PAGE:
Suppose someone agrees to write a letter of recommendation for you but then begs off thus: "I'm too busy--you write whatever you want and I'll sign it." What do you do?
First of all, you can't really write whatever you
want. Well, I suppose you could, but if you mention that your research
makes the blind see, the lame walk, and the tone-deaf sing like
Pavarotti, you'd better produce some evidence to back up those claims.
you have to stick with the facts, but there are as many ways to color
the facts as there are crayons in the box--and I'm talking about the big box, with enough shades of blue to tint every inch of the ocean and sufficient yellows to gild every lily.
opening sentence sets the tone: you have to
decide first of all whether to write that you're pleased or delighted or thrilled to recommend Dr. Wonderful for the position or prize or promotion, and if you're writing the recommendation under duress, you start with the neutral "Dr. Wonderful has asked me to write a letter."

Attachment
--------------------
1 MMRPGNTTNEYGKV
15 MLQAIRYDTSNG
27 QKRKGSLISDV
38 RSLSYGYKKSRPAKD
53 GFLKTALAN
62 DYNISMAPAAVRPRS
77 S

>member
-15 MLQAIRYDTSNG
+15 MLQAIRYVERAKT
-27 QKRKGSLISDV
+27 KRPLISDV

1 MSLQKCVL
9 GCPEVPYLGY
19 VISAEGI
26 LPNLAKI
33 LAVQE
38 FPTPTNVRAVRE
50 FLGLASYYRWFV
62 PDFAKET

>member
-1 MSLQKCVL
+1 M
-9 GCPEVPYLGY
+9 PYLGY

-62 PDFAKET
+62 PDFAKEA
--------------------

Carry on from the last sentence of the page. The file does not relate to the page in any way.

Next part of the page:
But I can't write that about myself. For starters, I'm pretty sure my recommender is pleased with my work, but is he delighted or thrilled or simply willing to write a letter? And how much shall I gush about my wonderfulness? It's kind of painful. Every time I try to write down something I think my recommender would applaud, I hear the voice of my mother tsking over my self-celebration--and on the other shoulder stands my grad-school dissertation director scolding me: "You'll never get ahead in academe if you can't learn to toot your own horn." I ought to just get out of the way and let the two of them duke it out.
But that won't get this letter written. Here's my first stab at an opening line: "To whom it may concern: I have been asked to write a letter that I then asked the asker to write instead and I hope it says what I really think but if not, don't hold me responsible for the results."